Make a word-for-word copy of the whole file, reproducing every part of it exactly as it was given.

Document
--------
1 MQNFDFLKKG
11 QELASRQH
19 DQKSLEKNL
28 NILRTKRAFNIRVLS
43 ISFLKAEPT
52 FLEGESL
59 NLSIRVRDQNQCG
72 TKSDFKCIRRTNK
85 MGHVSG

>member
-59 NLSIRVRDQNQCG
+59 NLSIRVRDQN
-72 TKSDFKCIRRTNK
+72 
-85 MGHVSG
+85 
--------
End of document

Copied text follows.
1 MQNFDFLKKG
11 QELASRQH
19 DQKSLEKNL
28 NILRTKRAFNIRVLS
43 ISFLKAEPT
52 FLEGESL
59 NLSIRVRDQNQCG
72 TKSDFKCIRRTNK
85 MGHVSG

>member
-59 NLSIRVRDQNQCG
+59 NLSIRVRDQN
-72 TKSDFKCIRRTNK
+72 
-85 MGHVSG
+85 